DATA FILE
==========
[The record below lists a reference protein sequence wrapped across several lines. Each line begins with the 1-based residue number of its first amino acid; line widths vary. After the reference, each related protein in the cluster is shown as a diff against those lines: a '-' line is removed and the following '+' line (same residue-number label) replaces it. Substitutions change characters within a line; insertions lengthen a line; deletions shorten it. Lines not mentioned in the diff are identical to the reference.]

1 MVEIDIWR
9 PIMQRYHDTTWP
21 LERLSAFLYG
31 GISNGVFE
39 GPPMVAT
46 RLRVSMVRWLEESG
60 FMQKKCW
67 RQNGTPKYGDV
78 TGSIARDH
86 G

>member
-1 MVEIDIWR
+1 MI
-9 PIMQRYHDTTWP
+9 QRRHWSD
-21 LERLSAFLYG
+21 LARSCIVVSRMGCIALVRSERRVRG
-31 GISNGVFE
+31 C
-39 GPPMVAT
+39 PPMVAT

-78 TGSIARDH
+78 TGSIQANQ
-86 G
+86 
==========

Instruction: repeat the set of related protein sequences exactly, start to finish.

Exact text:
[The record below lists a reference protein sequence wrapped across several lines. Each line begins with the 1-based residue number of its first amino acid; line widths vary. After the reference, each related protein in the cluster is shown as a diff against those lines: a '-' line is removed and the following '+' line (same residue-number label) replaces it. Substitutions change characters within a line; insertions lengthen a line; deletions shorten it. Lines not mentioned in the diff are identical to the reference.]

1 MVEIDIWR
9 PIMQRYHDTTWP
21 LERLSAFLYG
31 GISNGVFE
39 GPPMVAT
46 RLRVSMVRWLEESG
60 FMQKKCW
67 RQNGTPKYGDV
78 TGSIARDH
86 G

>member
-1 MVEIDIWR
+1 MI
-9 PIMQRYHDTTWP
+9 QRRHWSD
-21 LERLSAFLYG
+21 LARSCIVVSRMGCIALVRSERRVRG
-31 GISNGVFE
+31 C
-39 GPPMVAT
+39 PPMVAT

-78 TGSIARDH
+78 TGSIQANQ
-86 G
+86 